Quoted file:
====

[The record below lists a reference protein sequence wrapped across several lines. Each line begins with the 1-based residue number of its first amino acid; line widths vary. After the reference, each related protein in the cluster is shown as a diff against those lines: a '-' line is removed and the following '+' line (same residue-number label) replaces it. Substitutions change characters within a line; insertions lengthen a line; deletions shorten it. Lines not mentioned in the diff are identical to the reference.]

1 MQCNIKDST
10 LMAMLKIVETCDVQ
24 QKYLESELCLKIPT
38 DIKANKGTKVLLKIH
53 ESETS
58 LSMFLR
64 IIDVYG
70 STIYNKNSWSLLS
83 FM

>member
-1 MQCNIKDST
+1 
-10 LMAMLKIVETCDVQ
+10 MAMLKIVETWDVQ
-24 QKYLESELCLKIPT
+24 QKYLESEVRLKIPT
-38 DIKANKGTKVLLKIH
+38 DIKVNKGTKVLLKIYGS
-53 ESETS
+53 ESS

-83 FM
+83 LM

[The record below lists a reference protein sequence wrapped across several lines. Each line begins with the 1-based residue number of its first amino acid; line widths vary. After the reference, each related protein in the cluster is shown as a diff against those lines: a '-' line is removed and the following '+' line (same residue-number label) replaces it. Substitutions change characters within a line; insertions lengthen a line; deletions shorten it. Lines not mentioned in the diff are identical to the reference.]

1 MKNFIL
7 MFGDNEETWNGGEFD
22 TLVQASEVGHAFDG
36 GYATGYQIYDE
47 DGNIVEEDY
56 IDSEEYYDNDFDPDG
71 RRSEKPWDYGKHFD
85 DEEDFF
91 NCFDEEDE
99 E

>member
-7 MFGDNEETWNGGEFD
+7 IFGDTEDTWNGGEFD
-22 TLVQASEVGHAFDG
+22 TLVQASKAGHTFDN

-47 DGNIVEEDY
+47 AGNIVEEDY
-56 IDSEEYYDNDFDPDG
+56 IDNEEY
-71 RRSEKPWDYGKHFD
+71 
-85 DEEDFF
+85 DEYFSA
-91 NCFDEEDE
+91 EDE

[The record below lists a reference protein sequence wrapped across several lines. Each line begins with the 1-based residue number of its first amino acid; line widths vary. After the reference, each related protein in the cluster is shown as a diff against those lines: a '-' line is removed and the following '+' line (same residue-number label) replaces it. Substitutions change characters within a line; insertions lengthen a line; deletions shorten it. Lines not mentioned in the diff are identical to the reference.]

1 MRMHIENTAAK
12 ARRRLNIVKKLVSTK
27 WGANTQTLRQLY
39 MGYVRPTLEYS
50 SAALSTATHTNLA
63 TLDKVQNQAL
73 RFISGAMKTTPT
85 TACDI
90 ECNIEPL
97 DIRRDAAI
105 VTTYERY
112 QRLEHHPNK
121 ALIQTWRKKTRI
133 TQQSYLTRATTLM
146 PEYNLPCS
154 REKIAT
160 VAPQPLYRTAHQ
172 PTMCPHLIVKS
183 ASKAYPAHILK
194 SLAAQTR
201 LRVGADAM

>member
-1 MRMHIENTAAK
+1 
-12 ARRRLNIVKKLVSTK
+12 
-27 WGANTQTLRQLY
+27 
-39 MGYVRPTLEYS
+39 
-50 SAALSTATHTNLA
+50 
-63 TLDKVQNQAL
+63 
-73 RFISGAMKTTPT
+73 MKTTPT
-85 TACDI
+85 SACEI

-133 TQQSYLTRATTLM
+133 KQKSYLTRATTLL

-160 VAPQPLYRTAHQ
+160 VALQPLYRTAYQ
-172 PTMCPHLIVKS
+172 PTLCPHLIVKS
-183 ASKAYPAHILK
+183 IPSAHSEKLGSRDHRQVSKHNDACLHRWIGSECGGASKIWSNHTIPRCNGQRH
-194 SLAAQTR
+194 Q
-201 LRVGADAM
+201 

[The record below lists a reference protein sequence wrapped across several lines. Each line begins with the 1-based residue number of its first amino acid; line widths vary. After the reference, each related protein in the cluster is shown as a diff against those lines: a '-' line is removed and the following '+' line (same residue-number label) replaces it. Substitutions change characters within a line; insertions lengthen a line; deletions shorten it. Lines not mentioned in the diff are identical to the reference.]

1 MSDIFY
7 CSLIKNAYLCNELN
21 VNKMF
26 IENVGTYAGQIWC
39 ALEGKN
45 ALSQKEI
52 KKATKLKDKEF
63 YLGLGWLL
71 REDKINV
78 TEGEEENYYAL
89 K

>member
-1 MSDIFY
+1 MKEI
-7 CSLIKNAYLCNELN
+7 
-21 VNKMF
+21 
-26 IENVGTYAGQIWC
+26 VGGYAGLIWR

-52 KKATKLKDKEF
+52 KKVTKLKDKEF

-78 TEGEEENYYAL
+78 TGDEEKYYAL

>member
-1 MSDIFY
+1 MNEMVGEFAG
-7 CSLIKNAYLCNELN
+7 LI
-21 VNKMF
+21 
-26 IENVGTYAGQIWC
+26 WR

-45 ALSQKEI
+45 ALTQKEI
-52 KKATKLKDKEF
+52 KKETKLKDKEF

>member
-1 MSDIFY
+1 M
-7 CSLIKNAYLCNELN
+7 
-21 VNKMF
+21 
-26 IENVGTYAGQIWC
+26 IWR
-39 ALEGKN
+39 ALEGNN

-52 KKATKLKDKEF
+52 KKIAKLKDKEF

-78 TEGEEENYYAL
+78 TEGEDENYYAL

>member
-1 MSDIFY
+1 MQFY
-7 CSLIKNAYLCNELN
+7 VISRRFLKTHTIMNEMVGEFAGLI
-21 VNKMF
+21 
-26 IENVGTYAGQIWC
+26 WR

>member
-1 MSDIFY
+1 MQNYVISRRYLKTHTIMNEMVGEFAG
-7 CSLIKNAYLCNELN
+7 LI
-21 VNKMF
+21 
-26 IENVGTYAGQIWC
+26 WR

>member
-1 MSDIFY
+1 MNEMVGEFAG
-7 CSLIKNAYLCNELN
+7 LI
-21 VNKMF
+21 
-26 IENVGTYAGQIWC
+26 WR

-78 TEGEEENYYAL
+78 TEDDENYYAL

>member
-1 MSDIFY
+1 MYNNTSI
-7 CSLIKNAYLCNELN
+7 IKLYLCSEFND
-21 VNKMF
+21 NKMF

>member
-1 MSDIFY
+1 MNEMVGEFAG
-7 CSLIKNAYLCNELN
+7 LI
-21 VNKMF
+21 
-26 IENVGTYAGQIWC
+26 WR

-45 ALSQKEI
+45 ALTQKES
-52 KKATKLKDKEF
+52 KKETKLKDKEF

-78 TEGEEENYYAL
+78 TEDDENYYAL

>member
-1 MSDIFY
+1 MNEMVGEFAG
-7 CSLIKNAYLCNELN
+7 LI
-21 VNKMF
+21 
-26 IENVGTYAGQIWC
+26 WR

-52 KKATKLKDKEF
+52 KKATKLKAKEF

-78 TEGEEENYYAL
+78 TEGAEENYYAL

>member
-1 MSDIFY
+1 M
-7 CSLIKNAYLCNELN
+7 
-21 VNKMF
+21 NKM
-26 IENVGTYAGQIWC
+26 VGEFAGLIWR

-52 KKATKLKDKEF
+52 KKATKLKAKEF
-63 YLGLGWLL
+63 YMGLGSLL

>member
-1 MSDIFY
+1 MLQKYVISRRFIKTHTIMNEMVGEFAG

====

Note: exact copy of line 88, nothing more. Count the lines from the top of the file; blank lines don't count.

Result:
+85 SACEI